The CIA man was being brought to a funeral home near Arlington National Cemetery, so the distraught father shuttered his realty office in this three-stoplight town and flew up to the U.S. capital.
Running through his mind, he would say later, was Mike's admonition: "Daddy, don't ever believe I'm dead till you see my body."
There in the casket lay Mike, and the father reached in and ran his hands across his son's forehead. He pulled up Mike's head and peered at the back of his skull. He saw what appeared to be two exit wounds. He felt along his arms and legs and found bruising. It looked to him as if death came with a shot to each temple.
"I wanted to know: How did he die? Was he broken up? Was he tortured?" the father recalled.
More than three years have passed since Johnny "Mike" Spann, a CIA operative working in Afghanistan, became the first U.S. combat fatality in the war on terror. In that time, his father, Johnny Spann, a small-town real estate agent unversed in the ways of Washington or foreign intrigue, has undertaken an international odyssey to learn how his son died, to quell rumors and maybe to hold someone responsible for the death.
Mike Spann, a member of the CIA's paramilitary Special Activities Division, was among those dispatched to Afghanistan in the weeks following the Sept. 11 attacks to track down Osama bin Laden. He was shot to death during an uprising by Taliban prisoners on Nov. 25, 2001, near Mazar-e Sharif.
But the father needed to know more about what happened to his son that day. He has lobbied the Department of Justice, the Pentagon and the CIA. He has questioned Special Forces soldiers who were in Afghanistan when his son died. He has met with then-CIA Director George J. Tenet. And he has traveled to Afghanistan to interview some of the people who last saw his son alive.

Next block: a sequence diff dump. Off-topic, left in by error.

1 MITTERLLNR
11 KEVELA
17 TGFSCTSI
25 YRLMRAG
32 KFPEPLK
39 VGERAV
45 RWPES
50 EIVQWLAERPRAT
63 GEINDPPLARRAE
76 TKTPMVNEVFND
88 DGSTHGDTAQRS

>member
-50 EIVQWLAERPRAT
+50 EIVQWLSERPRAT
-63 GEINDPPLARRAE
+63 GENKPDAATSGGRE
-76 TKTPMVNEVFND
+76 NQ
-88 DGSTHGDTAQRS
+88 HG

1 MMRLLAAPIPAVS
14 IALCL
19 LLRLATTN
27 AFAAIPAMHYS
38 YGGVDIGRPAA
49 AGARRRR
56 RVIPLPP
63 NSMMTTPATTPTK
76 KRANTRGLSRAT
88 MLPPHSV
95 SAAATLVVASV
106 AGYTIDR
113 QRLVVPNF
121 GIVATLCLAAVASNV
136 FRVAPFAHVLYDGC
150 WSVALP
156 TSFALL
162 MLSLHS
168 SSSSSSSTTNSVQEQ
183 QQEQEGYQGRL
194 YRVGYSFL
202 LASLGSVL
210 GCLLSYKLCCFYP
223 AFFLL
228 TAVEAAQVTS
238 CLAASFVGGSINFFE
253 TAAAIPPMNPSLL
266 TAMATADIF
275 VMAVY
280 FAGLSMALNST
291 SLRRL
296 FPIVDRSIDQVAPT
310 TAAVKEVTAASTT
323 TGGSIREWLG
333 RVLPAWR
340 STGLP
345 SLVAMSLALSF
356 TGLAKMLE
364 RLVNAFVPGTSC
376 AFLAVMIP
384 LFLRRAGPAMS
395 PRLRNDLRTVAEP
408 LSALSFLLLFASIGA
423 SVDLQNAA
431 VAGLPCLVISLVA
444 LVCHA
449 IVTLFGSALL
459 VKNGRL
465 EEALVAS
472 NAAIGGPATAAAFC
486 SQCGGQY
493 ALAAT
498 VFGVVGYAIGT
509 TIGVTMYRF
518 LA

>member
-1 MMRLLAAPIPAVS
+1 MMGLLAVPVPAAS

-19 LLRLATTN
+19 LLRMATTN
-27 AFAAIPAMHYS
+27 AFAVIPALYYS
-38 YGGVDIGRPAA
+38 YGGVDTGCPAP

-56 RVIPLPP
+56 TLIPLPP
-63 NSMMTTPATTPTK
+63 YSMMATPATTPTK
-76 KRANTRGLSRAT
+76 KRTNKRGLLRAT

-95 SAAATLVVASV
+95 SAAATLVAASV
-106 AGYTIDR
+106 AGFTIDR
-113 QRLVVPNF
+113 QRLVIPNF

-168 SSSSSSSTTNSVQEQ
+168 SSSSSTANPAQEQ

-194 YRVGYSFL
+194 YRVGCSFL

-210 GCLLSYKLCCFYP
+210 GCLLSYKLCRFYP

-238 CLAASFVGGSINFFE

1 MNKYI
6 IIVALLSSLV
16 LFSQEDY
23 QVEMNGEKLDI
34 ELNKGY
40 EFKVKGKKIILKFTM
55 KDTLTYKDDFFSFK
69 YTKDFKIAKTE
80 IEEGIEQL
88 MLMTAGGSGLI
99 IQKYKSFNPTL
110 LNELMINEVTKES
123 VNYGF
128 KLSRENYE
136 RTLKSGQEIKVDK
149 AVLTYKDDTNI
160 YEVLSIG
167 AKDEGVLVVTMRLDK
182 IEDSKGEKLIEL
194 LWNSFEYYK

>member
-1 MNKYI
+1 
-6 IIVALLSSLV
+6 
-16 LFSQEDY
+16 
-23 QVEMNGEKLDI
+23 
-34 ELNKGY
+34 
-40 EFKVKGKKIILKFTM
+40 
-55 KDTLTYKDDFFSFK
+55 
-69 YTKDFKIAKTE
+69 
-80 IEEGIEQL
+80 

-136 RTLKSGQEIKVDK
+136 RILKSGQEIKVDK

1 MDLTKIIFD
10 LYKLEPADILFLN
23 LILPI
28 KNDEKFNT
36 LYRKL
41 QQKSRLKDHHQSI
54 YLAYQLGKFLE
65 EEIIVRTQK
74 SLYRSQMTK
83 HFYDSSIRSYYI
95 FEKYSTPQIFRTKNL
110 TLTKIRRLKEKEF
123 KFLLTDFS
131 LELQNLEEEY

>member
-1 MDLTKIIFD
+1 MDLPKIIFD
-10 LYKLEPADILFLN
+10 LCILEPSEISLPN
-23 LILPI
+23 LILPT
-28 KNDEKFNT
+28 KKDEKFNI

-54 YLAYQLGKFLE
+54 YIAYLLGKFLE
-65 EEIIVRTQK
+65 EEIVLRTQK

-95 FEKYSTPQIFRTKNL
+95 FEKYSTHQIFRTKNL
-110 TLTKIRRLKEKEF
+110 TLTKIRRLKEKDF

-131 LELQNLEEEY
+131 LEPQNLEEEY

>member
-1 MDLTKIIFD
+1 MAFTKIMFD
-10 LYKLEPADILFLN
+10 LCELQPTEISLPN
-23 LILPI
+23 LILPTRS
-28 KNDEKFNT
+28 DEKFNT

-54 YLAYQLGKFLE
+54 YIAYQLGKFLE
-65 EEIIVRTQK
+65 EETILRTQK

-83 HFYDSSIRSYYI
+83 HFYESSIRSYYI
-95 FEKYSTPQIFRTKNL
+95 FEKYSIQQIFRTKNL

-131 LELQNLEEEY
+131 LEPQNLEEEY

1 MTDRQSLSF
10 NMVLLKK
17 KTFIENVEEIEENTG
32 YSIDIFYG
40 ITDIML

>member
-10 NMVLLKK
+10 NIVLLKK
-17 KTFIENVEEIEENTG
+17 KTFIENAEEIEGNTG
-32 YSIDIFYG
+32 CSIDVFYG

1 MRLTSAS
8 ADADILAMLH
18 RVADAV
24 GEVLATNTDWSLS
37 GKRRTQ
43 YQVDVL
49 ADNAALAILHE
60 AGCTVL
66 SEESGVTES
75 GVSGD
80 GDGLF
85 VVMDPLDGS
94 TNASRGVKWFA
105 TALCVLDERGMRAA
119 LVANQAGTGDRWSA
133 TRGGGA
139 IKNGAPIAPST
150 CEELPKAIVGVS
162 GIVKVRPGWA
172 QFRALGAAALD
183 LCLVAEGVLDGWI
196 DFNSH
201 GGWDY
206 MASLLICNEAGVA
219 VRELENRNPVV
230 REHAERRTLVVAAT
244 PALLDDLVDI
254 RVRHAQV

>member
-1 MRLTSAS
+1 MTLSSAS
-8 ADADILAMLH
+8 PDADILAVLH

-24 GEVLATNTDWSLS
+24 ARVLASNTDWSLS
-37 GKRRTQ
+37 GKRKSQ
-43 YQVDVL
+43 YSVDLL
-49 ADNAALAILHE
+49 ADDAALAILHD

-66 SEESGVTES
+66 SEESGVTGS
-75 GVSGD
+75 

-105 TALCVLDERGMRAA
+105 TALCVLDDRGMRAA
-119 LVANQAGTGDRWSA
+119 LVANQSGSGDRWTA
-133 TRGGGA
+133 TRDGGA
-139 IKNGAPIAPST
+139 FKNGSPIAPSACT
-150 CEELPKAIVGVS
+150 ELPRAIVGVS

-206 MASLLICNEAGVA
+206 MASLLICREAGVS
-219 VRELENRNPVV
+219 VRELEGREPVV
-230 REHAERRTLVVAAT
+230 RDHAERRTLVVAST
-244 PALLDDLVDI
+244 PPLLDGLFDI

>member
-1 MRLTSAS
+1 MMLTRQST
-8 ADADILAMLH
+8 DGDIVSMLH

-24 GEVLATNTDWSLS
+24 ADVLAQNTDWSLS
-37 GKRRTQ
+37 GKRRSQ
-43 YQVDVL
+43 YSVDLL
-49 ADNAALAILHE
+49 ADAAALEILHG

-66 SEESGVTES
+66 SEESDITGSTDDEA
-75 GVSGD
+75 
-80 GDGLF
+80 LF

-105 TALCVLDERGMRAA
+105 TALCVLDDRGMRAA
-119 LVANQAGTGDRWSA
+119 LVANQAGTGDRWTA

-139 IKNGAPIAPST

At a campsite in the desert, the 56-year-old father broke bread with once-feared Afghan warlord Abdul Rashid Dostum, whose Northern Alliance soldiers worked with the CIA in the early days of the U.S. incursion into Afghanistan and were on the scene when the 32-year-old American was killed.
He persuaded Dostum to give him a videotape of the activity at the courtyard leading up to his son's death. Securing the tape was a major victory for Johnny Spann, and it has spurred him to keep digging.
Three generations of Spanns have lived in Winfield, a town of about 4,700 northwest of Birmingham. Mike's grandfather worked in the cotton mill, and his father was born here. Mike went to Winfield High, graduated from Auburn University and joined the Marines.